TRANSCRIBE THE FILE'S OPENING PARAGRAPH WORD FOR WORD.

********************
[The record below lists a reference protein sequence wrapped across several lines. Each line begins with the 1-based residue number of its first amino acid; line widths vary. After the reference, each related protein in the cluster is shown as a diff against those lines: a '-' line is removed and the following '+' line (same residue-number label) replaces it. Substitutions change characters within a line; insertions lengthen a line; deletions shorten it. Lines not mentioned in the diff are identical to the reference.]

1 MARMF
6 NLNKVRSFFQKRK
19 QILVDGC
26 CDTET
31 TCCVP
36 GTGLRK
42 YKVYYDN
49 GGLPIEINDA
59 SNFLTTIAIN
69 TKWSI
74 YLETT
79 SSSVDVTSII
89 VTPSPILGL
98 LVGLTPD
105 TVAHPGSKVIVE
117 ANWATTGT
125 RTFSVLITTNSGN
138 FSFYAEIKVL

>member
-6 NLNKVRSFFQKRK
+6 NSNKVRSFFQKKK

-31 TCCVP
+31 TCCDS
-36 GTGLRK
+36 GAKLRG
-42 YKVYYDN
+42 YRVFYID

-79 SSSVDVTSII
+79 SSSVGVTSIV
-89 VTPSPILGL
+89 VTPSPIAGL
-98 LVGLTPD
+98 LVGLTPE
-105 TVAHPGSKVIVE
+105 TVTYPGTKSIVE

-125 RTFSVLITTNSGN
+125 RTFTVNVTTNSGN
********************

[The record below lists a reference protein sequence wrapped across several lines. Each line begins with the 1-based residue number of its first amino acid; line widths vary. After the reference, each related protein in the cluster is shown as a diff against those lines: a '-' line is removed and the following '+' line (same residue-number label) replaces it. Substitutions change characters within a line; insertions lengthen a line; deletions shorten it. Lines not mentioned in the diff are identical to the reference.]